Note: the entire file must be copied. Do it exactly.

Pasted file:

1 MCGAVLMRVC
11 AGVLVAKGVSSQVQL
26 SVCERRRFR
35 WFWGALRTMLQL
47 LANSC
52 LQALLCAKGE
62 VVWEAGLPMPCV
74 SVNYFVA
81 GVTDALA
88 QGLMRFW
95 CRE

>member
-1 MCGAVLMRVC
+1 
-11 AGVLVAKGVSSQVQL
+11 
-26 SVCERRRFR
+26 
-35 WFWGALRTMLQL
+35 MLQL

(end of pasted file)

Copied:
1 MCGAVLMRVC
11 AGVLVAKGVSSQVQL
26 SVCERRRFR
35 WFWGALRTMLQL
47 LANSC
52 LQALLCAKGE
62 VVWEAGLPMPCV
74 SVNYFVA
81 GVTDALA
88 QGLMRFW
95 CRE

>member
-1 MCGAVLMRVC
+1 
-11 AGVLVAKGVSSQVQL
+11 
-26 SVCERRRFR
+26 
-35 WFWGALRTMLQL
+35 MLQL